Witold Riedel:
Witold Riedel is a creative director at one of the largest advertising networks in the world. He is responsible for a worldwide campaign, which “involves a good amount of travel.”

This image was included in the “Trapped In The White Cube” series. An excerpt from Witold’s responses to the questionnaire is below:

(via Flickr)

 What made you capture and share the image you created?

Are we talking about the picture of the nun and the dinosaur? Oh, it was just a very sweet moment at the Museum Mensch und Natur in Nymphenburg, in Munich. I had missed my flight to Moscow on that day and after visiting the BMW Welt, Nymphenburg felt like the perfect contrast. The room was very small, I had to be close to the nun to take the picture. I only had one chance to expose the photograph without disturbing the composition. I was lucky. I had set the exposure and aperture and the focus on my Leica correctly. I like that there are some parallels in the expression of the dinosaur and the nun. The picture is certainly not intended as cultural criticism. I have nothing against dinosaurs or the Catholic Church.

What type of museum objects do you enjoy the most?

I like to return to some not very loved paintings, just to discover that I have changed more than they have. And I also like to see that they are still there, in their own place. Or maybe in a new place.

I  used to stand next to the Mona Lisa at the Louvre sometimes and just look at the people coming to visit. I actually have two photo series about this on my old website. It was interesting how many visitors were not actually interested in the work, they were more interested in having a picture taken with the work. It really is about that connection sometimes. The Mona Lisa is now in a different place within the Louvre. It is now easier to take pictures with her. But it is much more difficult to see her. That might be one of the reasons why I prefer the not so loved paintings sometimes. Though they obviously must be incredibly special already, just to make it to the galleries. What percentage of the work never makes it out of storage? Some museums have created galleries that feel almost like open storage. I like that idea quite a bit.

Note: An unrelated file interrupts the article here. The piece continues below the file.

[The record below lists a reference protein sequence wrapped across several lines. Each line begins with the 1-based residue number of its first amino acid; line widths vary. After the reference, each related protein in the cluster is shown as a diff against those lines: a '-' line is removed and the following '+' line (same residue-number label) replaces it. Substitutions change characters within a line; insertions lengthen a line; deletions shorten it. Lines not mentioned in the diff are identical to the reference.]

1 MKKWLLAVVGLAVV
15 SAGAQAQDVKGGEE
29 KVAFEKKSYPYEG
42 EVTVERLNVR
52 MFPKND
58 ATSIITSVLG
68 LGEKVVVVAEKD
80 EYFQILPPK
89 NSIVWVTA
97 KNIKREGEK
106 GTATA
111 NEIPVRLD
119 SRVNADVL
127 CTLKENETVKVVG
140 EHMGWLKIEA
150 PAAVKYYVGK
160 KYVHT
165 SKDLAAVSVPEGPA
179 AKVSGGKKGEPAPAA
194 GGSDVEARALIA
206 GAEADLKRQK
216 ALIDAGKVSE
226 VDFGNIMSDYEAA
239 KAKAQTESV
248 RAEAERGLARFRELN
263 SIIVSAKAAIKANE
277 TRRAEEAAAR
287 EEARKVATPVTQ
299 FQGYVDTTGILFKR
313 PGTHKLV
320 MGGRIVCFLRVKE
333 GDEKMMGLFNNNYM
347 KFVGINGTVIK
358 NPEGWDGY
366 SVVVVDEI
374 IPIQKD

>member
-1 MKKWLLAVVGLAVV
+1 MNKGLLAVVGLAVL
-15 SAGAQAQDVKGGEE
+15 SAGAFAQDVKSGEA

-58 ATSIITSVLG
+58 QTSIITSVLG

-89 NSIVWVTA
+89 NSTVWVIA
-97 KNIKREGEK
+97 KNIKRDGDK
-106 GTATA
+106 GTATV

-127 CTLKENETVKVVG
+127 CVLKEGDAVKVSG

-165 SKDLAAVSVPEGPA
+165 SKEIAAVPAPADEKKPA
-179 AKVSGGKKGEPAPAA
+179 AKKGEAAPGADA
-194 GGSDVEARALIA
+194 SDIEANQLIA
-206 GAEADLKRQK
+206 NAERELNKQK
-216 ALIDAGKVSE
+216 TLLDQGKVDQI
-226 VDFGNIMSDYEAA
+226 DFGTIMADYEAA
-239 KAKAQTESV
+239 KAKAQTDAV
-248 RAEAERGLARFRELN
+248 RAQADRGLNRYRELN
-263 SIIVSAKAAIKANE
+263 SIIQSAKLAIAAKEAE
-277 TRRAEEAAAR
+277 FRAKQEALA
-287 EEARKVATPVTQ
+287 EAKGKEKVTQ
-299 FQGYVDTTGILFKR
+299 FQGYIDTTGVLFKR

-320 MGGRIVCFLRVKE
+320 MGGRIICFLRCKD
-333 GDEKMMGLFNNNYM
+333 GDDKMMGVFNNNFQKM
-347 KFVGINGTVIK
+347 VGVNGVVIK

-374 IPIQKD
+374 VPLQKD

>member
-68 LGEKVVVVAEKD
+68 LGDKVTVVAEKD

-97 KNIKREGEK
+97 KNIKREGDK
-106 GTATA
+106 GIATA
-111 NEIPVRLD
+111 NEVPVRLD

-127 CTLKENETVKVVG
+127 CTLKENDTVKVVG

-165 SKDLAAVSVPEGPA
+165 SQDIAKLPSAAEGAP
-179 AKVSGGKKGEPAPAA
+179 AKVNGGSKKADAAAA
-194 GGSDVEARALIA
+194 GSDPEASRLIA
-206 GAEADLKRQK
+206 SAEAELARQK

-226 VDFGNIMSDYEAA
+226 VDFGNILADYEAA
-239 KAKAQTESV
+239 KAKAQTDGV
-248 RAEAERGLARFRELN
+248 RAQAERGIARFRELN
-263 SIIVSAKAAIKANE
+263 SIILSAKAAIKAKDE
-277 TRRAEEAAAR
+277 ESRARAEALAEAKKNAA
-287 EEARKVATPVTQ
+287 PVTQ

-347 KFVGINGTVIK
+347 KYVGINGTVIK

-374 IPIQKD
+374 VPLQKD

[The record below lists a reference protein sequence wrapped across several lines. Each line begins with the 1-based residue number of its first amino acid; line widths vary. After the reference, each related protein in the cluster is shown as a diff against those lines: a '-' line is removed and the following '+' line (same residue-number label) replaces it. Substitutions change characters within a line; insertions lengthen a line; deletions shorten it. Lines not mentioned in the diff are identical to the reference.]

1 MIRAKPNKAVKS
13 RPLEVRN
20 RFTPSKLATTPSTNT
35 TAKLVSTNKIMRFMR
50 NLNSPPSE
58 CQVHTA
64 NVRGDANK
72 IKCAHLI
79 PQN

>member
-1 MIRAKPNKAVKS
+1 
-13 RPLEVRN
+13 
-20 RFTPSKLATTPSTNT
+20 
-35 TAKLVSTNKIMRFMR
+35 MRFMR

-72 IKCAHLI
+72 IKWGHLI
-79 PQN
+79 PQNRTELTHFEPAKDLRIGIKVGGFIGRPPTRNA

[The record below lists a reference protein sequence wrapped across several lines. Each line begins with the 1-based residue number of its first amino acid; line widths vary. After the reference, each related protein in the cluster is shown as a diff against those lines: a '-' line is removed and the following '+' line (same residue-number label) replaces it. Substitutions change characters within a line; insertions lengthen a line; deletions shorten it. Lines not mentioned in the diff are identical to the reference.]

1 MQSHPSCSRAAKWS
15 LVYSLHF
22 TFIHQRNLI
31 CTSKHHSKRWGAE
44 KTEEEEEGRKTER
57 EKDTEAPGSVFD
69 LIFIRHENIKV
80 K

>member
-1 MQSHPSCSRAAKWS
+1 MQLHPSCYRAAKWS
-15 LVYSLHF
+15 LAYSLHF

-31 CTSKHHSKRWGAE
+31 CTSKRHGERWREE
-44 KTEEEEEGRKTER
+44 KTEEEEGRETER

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About Mike Rippy

Job Title: Senior Photographer
Interests: Art, Photography, Museums, Technology, Television
Favorite Movies: Dune directed by David Lynch tops my list. The Departed by Scorsese is a close second. You cannot have Airplane! and Monte Python and the Holy Grail in your top movies for comedies.
Favorite Music: White Zombie, Harry Connick Jr., Mazzy Star, Digable Planets, and the list goes on…
Favorite Food: McDouble, Popsicles, and other assorted junk food
Pets: Two dachshunds that drive me crazy and a Boxer mutt named Ginger.
Something you should know about me: I'm very interested in the museum community, especially museum content creators. I have a degree in library science. I watch too much reality tv.

Mike has written 2 articles for us.